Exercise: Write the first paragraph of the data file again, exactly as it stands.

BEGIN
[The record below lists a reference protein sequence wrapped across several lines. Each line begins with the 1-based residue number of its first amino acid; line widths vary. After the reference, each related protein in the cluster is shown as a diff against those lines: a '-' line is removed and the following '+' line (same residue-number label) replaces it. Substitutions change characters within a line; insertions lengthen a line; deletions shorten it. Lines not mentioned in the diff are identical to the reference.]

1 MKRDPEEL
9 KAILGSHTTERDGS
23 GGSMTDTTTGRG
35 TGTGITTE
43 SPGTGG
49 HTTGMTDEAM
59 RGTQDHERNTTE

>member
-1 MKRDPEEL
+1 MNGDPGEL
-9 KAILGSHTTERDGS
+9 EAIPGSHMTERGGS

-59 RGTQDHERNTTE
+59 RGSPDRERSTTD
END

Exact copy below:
[The record below lists a reference protein sequence wrapped across several lines. Each line begins with the 1-based residue number of its first amino acid; line widths vary. After the reference, each related protein in the cluster is shown as a diff against those lines: a '-' line is removed and the following '+' line (same residue-number label) replaces it. Substitutions change characters within a line; insertions lengthen a line; deletions shorten it. Lines not mentioned in the diff are identical to the reference.]